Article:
Not looking good for Leopard
Wild Oats XI started the day with a nine nautical mile lead over the British boat, but with the wind swinging from the north to the southwest this morning, City Index Leopard skipper Mike Slade believed he had a real chance of getting back five or six nautical miles in the race across Bass Strait this afternoon. This would have put him back in the race, and close enough to mount a challenge on the final leg down the Tasmanian coast tonight and tomorrow morning. Unfortunately for the Englishman, Bass Strait has not co-operated. Slade, in a beamy yacht that is 10 tonnes heavier than Wild Oats XI desperately needed something of the traditional Bass Strait temper. Instead, this often fierce stretch of water has served up a breeze that has lightened over the course of the day. By 5:00pm, instead of losing five or six miles to City Index Leopard, Wild Oats XI had opened her lead to almost 20 nautical miles.
Third placed Skandia now trails City Index Leopard by around five miles.
It has been a frustrating day for the big boats. Yesterday they were reaching more than 20 knots in ideal downwind conditions. Today the speedsters have often found themselves at single figures. And, as they have slowed, the chance of a race record has evaporated.
With the wind expected to freshen as it swings around to the north tonight the maxis will pick up speed again, but the 7:40am race record deadline tomorrow morning just looks out of reach. A late morning finish seems more likely.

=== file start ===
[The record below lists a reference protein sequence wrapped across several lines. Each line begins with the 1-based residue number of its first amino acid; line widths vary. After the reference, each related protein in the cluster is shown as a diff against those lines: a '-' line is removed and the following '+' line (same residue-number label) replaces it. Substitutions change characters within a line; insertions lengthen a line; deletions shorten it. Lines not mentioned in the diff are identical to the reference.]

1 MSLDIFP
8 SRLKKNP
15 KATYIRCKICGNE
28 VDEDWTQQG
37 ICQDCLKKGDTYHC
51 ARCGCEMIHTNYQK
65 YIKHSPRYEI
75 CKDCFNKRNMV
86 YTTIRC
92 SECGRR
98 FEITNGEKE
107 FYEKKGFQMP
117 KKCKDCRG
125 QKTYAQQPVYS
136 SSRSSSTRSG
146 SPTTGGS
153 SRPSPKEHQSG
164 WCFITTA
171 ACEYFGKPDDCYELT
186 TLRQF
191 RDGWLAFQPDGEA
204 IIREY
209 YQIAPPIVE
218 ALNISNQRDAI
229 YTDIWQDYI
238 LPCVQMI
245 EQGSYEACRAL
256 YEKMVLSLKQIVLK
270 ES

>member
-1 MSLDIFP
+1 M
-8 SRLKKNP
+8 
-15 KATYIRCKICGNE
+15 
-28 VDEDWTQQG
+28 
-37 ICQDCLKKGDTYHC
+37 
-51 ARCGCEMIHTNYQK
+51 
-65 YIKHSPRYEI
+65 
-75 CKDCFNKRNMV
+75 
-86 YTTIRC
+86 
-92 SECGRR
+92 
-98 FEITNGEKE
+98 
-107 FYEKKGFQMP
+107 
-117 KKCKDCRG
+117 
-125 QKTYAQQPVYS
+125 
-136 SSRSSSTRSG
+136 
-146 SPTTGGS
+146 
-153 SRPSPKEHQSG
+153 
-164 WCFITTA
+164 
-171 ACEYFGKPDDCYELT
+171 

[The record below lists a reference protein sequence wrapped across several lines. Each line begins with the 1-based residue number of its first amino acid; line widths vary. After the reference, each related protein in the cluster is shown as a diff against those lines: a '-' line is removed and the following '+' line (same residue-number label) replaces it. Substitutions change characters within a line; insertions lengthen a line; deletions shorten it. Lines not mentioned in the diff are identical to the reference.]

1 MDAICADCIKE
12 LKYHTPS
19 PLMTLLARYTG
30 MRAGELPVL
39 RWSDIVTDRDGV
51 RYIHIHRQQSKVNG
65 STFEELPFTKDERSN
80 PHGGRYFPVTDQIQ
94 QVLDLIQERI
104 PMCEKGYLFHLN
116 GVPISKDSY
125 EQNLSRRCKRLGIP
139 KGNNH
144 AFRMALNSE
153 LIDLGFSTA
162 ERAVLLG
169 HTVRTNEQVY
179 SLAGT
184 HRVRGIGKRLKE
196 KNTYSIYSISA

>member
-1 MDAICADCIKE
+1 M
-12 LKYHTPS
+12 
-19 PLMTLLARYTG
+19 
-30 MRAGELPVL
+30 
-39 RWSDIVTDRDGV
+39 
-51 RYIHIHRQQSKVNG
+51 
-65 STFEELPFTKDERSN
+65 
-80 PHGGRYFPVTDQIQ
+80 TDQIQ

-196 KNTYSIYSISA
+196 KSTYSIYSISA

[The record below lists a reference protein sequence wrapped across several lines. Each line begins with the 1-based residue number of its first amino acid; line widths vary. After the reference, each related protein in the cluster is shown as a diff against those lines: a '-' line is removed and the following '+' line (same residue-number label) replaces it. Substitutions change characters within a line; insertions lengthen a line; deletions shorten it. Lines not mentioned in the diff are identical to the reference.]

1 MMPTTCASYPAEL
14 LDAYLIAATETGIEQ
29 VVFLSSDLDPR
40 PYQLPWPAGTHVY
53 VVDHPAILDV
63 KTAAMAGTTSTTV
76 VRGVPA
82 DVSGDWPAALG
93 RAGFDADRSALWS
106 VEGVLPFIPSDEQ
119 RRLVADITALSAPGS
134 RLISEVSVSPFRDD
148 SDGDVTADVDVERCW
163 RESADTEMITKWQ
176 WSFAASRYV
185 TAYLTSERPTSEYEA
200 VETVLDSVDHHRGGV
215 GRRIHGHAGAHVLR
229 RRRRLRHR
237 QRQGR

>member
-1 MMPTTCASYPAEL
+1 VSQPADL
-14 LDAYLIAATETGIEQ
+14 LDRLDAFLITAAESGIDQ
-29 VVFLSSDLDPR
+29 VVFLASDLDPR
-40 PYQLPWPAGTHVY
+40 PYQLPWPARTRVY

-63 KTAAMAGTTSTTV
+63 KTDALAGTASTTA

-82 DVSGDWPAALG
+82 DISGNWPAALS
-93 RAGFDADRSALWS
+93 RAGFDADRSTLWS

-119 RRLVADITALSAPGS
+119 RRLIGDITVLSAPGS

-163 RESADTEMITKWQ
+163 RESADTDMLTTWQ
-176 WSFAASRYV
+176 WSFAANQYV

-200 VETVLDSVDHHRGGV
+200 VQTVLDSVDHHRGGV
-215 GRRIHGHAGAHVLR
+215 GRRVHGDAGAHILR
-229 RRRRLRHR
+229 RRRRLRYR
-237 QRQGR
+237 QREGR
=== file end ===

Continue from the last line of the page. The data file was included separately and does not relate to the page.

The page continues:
Meanwhile, Spirit of Koomooloo, the 40 year old S&S 49 that is racing in her 22nd Rolex Sydney Hobart has been leading the fleet on handicap throughout much of the afternoon.
And in another nod to history the yacht that has been dicing with her for the lead has been the 12 year old Cavalier Morna, which bears the name of the last boat to take line honours three years in a row, back in 1946 to 1948.
Also in the mix for handicap have been Matangi, a Frers 39 that is almost 20 years old and the Farr 1020 Zephyr, one of the smaller competitors, which began its racing career in 1984.
It is a remarkable situation in a fleet that features one of the hottest grand prix divisions in years, but it reflects the impact the variable weather conditions are having on the fleet. While the fastest yachts have encountered frustratingly light winds in Bass Strait today the handicap leaders have been making good speed in stronger breezes along the New South Wales south coast.
Alas, it is a situation that may not survive tomorrow's stronger northerlies.